I have run all of these projects in my class, some more successfully than others. Human Body 2.0 (geared towards 7th grade) for example, was one of the ones that ended up having mixed success. The students were definitely engaged and came up with wonderful ideas. However, they had trouble with the end products as they had a hard time conceptualizing that when you change one system, there are others that need to change too. How will I run it differently? I am still thinking about it, but I will definitely run it again.

On the flip side, Evolution, gave rise to great connections such as the cladogram created by one team that tied in the learning about evolution to the evolution of video games:

For more exemplary projects visit us at AdVENTURE.

Monday, July 1, 2013

From the beginning

A couple of months ago I stumbled upon the 20% project. I thought I was alone, and by the way brilliant, in thinking that I could adapt it for my classrooms. Never did I think that this is more or less old news and that brilliant teachers before me have already done such good things. In any case, I am planning to implement it starting this fall as a combination of Genius hour (first semester - student focused) and 20% project (second semester - human and/or product focused).

I teach at a Science to 4 groups of students (5-8th grade), and a Flash "elective" at a STEM program, therefore my class is a PBL learning environment where my students have created some wonderful things, However, all of these projects are mostly teacher driven. We study the standards, come up with the questions and develop projects/problems for the students to solve. Students then decide what they need to know, do some research to learn the content and set about solving the problem or creating the products to come up with solutions. What is oftentimes missing from this equation is the passion for learning new things. The quest to study outside of class and to bring in new materials to study, not for the sake of getting a grade, but because there is a real investment in the outcome. This is what brought me to the 20% project.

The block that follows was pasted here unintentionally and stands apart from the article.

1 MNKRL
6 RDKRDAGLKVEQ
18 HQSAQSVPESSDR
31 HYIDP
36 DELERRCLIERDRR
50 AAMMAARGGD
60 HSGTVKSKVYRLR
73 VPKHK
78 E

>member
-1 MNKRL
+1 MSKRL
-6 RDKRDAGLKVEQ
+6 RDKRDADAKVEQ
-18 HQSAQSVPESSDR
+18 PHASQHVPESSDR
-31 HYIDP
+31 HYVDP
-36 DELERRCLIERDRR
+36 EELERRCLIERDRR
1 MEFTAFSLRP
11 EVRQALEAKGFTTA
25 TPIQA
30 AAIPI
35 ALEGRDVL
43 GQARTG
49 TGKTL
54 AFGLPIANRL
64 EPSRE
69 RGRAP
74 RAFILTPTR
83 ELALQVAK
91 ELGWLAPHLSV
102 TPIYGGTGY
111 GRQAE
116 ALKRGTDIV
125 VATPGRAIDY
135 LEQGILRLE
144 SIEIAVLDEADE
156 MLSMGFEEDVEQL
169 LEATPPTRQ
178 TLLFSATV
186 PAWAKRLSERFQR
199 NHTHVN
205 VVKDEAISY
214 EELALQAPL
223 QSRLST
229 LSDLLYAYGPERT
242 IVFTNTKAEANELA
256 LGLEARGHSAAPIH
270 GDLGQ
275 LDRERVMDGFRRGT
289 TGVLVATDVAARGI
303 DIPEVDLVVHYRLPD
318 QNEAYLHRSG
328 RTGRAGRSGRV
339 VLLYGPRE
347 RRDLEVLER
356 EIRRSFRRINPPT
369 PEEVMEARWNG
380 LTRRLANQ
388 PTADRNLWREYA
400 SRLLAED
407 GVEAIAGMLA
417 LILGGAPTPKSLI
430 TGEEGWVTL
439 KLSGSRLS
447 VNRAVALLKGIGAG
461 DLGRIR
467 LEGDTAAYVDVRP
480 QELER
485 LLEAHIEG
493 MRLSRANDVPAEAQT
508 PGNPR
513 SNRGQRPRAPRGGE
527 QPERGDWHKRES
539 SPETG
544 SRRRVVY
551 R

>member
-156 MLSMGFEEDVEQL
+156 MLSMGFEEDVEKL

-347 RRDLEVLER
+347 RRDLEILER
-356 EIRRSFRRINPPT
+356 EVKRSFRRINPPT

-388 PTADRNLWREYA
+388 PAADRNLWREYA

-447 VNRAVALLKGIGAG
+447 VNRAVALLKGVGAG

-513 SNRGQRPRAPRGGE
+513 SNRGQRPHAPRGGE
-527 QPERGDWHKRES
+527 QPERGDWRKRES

In the interest of paying it forward (and backward), and with the disclaimer that I have borrowed a lot of material from the amazing trailblazers behind


For over 20 years a trend in education has been gaining momentum that suggests the role of the teacher ought to shift away from an industrial model where the teacher stands in the front of the classroom to dispense knowledge through lectures, and the students sit to consume the information. Rather than being the “sage on the stage” as some pedagogical experts maintain, teachers increasingly ought to play the role of the “guide on the side.” In this role, the students play a much more active role in how the content and knowledge is acquired. In this model, teachers provide resources, ask questions, and allow students to develop projects  to explore the content. 

The goal of AdVENTURE's 20% project is to provide students with the space and time to explore their passions and take control of their own learning. Why? Watch the following videos that put it much more eloquently than I ever could.






Who started this?

3M started it in the 1950’s with their 15% project. The result? Post-its and masking tape! Google is credited for making the 20% project what it is today. They asked their employees to spend 20% of their time at work to work on a pet project…a project that their job description did not cover. As a result of the 20% project at Google, we now have Gmail, AdSense, and Google News. Innovative ideas and projects are allowed to flourish and/or fail without the bureaucracy of committees and budgets.